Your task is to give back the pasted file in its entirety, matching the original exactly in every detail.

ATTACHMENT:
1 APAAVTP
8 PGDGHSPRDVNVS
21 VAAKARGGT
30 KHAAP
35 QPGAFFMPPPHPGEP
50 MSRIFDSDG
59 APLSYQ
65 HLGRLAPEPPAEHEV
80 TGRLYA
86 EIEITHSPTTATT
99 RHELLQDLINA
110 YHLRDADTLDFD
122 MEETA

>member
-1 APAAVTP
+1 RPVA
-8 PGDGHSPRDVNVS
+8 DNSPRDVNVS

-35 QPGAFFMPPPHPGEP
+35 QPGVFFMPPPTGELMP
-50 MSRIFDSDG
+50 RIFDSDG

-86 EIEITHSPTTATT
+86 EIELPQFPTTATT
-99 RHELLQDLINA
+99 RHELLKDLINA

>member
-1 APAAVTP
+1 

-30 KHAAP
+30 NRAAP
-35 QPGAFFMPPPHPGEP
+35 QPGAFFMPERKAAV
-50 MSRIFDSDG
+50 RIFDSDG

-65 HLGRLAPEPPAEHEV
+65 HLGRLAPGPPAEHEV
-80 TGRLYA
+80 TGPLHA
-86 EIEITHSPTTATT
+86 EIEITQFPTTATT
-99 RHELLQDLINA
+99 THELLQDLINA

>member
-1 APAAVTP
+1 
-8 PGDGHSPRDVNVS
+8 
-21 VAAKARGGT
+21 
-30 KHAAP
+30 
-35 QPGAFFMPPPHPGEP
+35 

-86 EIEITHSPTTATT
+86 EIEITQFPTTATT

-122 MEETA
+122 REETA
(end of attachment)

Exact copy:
1 APAAVTP
8 PGDGHSPRDVNVS
21 VAAKARGGT
30 KHAAP
35 QPGAFFMPPPHPGEP
50 MSRIFDSDG
59 APLSYQ
65 HLGRLAPEPPAEHEV
80 TGRLYA
86 EIEITHSPTTATT
99 RHELLQDLINA
110 YHLRDADTLDFD
122 MEETA

>member
-1 APAAVTP
+1 RPVA
-8 PGDGHSPRDVNVS
+8 DNSPRDVNVS

-35 QPGAFFMPPPHPGEP
+35 QPGVFFMPPPTGELMP
-50 MSRIFDSDG
+50 RIFDSDG

-86 EIEITHSPTTATT
+86 EIELPQFPTTATT
-99 RHELLQDLINA
+99 RHELLKDLINA

>member
-1 APAAVTP
+1 

-30 KHAAP
+30 NRAAP
-35 QPGAFFMPPPHPGEP
+35 QPGAFFMPERKAAV
-50 MSRIFDSDG
+50 RIFDSDG

-65 HLGRLAPEPPAEHEV
+65 HLGRLAPGPPAEHEV
-80 TGRLYA
+80 TGPLHA
-86 EIEITHSPTTATT
+86 EIEITQFPTTATT
-99 RHELLQDLINA
+99 THELLQDLINA

>member
-1 APAAVTP
+1 
-8 PGDGHSPRDVNVS
+8 
-21 VAAKARGGT
+21 
-30 KHAAP
+30 
-35 QPGAFFMPPPHPGEP
+35 

-86 EIEITHSPTTATT
+86 EIEITQFPTTATT

-122 MEETA
+122 REETA